Chapter 10 continues

The story so far: Leland rejects Allen’s attempts to be friendly.

 

At half time, the score was 38 to 34 in favor of Stone Lake. While the players went to the locker room and the spectators headed for popcorn, he left Orville and went down a few rows to talk to Dave Meyers and his wife, whom he had spotted sitting together. He had not seen Dave’s wife since their first meeting in the grocery store.

“How’s the re-decorating going?” he asked her. She wore a light jacket and jeans, a white scarf wrapped around her neck.

“Just look at her,” Dave said, pointing to a spot of paint on her hand. “Her fingernails are down to the bone too.”

“Oh, Allen,” she apologized, “we’re going to have you over for dinner as soon as I’m finished. Right after New Year’s, I think. I promise.”

“You’re not going back to the cities for Christmas?”

“Oh, no. This is my first Christmas away from home. This is my first Christmas in Stone Lake. I want to enjoy every minute of it.”

“She even made me go out in the woods to cut a tree,” Dave said.

“Allen, you should see the tree. It looks much nicer — the color is so much richer — and smells so much nicer than the trees in the city. And instead of going to some big department store to get Dave a present, I’m going to shop right here on Main Street.”

“Pair of socks and a necktie,” Dave said.

Jean asked Allen if he was staying for Christmas.

He was going home, he said — back to Minneapolis for a few days first, then out to the farm to stay with his aunt and uncle for the rest of the week.

Pleased to see them happy, Allen returned to his seat beside Orville for the second half. The score went back and forth, first one team leading, then the other. As the final two minutes approached, score tied, the screams of the crowd intensified, the students no louder than the farmers and businessmen. They shouted and leaped to their feet at every opportunity. Royal Knudson missed a free throw. Ray Nord scored a tip-in. Crookston, with time running out, hit a long field goal to take the lead by one point. Don Worthington called a time-out, huddling with his team on the sidelines. Then Stone Lake went up the court for a final shot, two passes, a dribble, a miss (the crowd groaned). After that, Bill Erickson got the long rebound, set his feet and sank a 16-footer at the buzzer. Stone Lake won 51 to 50.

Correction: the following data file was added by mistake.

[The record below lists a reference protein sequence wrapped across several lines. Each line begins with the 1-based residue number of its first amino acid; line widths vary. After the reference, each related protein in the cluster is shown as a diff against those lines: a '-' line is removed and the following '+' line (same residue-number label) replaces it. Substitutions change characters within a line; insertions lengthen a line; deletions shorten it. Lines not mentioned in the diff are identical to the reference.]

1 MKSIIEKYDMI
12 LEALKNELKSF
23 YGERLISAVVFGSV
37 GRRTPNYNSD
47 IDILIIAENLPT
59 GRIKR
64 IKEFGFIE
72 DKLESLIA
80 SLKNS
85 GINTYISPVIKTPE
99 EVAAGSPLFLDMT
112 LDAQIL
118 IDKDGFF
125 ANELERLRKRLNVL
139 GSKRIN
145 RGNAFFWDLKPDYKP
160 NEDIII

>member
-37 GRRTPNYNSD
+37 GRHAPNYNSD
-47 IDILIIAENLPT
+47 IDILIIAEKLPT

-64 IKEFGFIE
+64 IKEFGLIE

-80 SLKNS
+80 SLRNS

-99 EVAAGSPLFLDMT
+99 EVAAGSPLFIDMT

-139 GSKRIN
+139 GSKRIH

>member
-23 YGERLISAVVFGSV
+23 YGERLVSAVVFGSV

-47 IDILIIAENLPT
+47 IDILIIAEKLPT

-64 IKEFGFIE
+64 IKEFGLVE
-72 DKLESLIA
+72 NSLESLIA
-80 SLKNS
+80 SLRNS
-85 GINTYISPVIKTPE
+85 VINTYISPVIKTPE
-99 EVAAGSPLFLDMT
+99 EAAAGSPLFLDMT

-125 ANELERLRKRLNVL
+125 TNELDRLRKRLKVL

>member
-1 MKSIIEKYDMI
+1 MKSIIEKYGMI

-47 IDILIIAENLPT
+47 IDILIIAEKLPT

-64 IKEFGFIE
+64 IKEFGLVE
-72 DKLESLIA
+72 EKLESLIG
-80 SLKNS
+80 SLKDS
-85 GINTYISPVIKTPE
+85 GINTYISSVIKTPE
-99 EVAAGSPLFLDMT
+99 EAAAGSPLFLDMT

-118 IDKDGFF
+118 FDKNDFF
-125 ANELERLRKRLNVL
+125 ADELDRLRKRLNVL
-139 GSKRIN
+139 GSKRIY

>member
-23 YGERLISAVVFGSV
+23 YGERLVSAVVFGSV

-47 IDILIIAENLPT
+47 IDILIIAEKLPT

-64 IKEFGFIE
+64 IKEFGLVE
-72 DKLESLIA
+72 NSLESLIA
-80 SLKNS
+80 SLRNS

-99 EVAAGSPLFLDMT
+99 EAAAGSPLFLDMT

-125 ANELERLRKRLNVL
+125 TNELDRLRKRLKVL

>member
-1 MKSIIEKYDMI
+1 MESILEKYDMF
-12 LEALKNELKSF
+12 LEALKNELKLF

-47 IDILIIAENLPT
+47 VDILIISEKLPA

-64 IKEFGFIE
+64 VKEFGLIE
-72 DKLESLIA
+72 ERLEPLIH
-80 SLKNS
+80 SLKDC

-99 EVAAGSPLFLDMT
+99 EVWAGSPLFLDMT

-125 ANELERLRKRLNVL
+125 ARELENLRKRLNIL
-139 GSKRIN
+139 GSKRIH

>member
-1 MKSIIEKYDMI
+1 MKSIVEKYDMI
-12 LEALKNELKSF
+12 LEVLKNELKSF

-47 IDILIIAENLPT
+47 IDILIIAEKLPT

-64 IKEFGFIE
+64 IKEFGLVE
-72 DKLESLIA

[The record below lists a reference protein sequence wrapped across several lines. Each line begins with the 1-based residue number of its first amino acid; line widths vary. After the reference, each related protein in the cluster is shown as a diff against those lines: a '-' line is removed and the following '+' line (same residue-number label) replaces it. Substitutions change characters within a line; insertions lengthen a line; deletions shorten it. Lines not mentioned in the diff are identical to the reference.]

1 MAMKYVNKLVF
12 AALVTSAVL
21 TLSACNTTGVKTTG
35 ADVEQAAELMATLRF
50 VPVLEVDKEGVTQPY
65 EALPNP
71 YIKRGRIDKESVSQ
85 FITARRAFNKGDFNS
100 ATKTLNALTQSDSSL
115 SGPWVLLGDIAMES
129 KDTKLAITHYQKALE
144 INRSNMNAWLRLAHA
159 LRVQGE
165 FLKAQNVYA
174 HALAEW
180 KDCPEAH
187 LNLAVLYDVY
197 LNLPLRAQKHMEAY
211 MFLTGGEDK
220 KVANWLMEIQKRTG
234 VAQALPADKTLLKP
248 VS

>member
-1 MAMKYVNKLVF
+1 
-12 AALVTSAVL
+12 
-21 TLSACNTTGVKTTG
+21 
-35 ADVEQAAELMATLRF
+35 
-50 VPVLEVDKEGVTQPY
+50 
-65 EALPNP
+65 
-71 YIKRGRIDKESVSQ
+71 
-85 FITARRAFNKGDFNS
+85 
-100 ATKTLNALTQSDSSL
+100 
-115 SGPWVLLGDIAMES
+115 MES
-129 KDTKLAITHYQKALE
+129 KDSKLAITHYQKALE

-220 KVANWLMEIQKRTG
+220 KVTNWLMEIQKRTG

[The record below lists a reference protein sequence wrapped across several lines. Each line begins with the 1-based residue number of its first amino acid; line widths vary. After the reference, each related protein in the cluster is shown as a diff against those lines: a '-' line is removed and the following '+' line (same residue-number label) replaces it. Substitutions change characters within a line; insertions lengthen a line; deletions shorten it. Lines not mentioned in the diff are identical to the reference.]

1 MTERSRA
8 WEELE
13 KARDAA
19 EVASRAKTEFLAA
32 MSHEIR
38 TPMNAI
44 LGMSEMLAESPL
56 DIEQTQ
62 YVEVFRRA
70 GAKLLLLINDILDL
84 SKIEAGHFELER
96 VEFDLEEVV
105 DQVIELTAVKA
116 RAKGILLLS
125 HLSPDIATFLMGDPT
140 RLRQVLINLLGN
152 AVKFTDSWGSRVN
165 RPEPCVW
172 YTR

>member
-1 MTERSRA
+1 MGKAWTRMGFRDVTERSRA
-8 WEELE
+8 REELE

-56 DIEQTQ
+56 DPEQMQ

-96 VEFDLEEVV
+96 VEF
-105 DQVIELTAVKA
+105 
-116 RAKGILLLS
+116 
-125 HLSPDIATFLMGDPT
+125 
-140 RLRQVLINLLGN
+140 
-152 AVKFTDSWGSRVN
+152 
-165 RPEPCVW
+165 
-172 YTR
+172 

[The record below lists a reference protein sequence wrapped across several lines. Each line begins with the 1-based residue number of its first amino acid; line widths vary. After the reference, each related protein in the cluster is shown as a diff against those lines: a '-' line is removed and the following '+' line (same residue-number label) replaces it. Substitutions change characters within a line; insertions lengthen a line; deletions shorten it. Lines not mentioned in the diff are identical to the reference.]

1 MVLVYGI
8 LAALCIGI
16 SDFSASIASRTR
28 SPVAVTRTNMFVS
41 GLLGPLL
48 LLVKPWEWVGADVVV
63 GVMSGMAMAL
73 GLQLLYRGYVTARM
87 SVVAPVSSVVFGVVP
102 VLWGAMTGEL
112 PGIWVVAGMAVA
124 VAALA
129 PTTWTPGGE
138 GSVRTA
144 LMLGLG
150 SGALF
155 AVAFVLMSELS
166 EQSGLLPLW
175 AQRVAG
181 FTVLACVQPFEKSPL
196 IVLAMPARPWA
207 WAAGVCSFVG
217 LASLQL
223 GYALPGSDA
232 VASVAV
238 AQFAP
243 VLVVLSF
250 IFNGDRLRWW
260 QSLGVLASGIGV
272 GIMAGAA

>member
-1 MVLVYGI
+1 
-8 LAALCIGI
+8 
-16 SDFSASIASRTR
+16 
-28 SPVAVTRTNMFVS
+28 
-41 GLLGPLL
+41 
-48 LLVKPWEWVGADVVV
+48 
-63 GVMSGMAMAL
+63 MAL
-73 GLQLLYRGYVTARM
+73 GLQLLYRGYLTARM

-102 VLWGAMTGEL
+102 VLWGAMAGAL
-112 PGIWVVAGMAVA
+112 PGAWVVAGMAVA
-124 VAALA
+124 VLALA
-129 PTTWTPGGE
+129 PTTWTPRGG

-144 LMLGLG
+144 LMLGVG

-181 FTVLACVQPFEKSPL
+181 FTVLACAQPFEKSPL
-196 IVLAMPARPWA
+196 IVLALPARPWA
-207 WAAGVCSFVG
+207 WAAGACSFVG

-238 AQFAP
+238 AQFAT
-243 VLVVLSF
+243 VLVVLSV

Allen didn’t see the final shot. He was looking at something else, something more important. He was looking at Helen Vorgt, whose presence he had just discovered, sitting on the far side of gym — all by herself, as usual.

So she likes basketball too, he thought.

***

Just before Christmas vacation, the students in his final class of the day asked if they could spend the hour singing carols. He was not particularly fond of carols, but shrugged his shoulders and said it was OK. They sang “O Little Town of Bethlehem,” “Silent Night” and “Hark the Herald Angels Sing.” Allen was moved. Never, he thought, had a choir sung so beautifully.

They asked if he would sing a song for them. He sang the official University of Minnesota song, hoping it might encourage them to attend college someday.

Minnesota, hail to thee,

Hail to thee our college dear.

Thy light shall ever be

A beacon bright and clear.

Thy sons and daughters true

Will proclaim thee near and far.

They will guard thy fame

And adore thy name,

Thou shalt be their northern star.

He was in his best voice. The class applauded. Even Leland Bowman, leaning on one arm, squinted at him with half an appreciative eye.

***

Just before his drive to Minneapolis, he took his car into Kvist’s Standard station to have the battery charged. So far his car had never failed to start, even standing out all night with the temperature approaching 20 below. Once, however, even though the engine turned over easily, he couldn’t budge the gear shift out of neutral. Thereafter he left it in low gear so that he could at least get it moving when he had to.

He took the car in not so much to have the battery charged but, since the prediction for the next morning was 30 below, to have an excuse for leaving it there overnight. In the station, Dale Kvist told him that the car’s exhaust system was bad — that it needed a new muffler and tail pipe. Allen agreed. In all, the cost was $7.15.

That night, his car safely inside, he attended another basketball game — chiefly because he had been told that it was his turn to take tickets, but also because he was beginning to catch the fever. Again, crowds thundered in. After the game started, he waited 10 minutes for late-comers, then went up to the top row and sat by himself.

He’d seen her come in. And there she was, on the far side of the gym, sitting directly opposite him again, all by herself in the top row. When the game ended, he went outside and, amid the departing throngs, waited for her to emerge.

Under the stars, in the sub-zero night, he walked her home.

 

Tomorrow: Chapter 11